To go almost anywhere from Guamote by bus, you have to walk down the hill to the Pan American highway and flag a bus going in the direction you want and hope that it's not full. If you're lucky, one will come soon and have room for you. If not, it can be along wait. Going to Alausí for the train ride, I waited for about a half hour. Not too bad. I got there well ahead of departure time, got a ticket and wandered around town until departure time.
I heard the strains of music coming from inside a big gymnasium as I was wandering around and poked my head inside. One of the players motioned me to come in and I listened to these guys rehearse this strange modern music for a while.
The train was half full, at the most, so the passengers could shift from side to side as the views changed.
Alausí is perched on the edge of a canyon and the views are beautiful as the train descends.
As billed, the engineering of this railway is quite astonishing. This is a quote from some web posting:
"Several plans and attempts were made to build the railway from Guayaquil to Quito, since 1860 until 1874, when the first locomotive reached Milagro.
But it was only in 1895, when Eloy Alfaro was president, that contacts were made with North American technicians Archer Harman and Edward Morely, representatives of an American company interested in the building of the "most difficult railway in the world" as it was called at that time. An agreement was reached, and "The Guayaquil and Quito Railway Company" started the construction in 1899.
The tracks finally reached a huge obstacle - an almost perpendicular wall of rock - called the "Devil's Nose". Many lives were shed in the building of what until now is called a masterpiece of railway engineering : a zig-zag carved out of the rock, which allows the train, by advancing and backing up, to reach the necessary height to the town of Alausí. The train finally reached Alausí in September 1902 and Riobamba in July 1905."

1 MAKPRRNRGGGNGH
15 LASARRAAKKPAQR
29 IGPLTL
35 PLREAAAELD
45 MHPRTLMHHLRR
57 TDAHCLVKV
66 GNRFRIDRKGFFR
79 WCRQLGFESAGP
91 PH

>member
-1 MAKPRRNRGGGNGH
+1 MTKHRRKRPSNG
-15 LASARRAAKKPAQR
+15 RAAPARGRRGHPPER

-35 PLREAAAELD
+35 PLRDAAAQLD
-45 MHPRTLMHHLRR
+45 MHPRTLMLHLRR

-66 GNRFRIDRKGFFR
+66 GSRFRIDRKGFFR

The name "Devils Nose" is in reference to the great numbers of people who died in the construction of the railway, mostly people brought from the Carribean.
It takes a little over an hour to arrive at the destination of Sibambe at the bottom of the canyon. Here things get a bit cheesy. The train pulls into the station and we are greeted by a troop of "indigenous" dancers whirling to loud canned music. We roll along a little further to a place where we can disembark to view and photo the Nariz unobstructed for a few minutes,
then back to the station for our included box lunch which was a bit overpriced. We had a hour and a half there, long enough to see the little museum, some native plants, a cafe with better food for sale and tip opportunities for the dancers.
Then back up the nose to Alausí where I had another forgetable lunch of, you guessed it: chicken, rice and french fries. Then the bus back to Guamote and that was about it for my visit there. Next morning I schlepped my luggage down to the highway and waited for a bus to Cuenca, my next stop.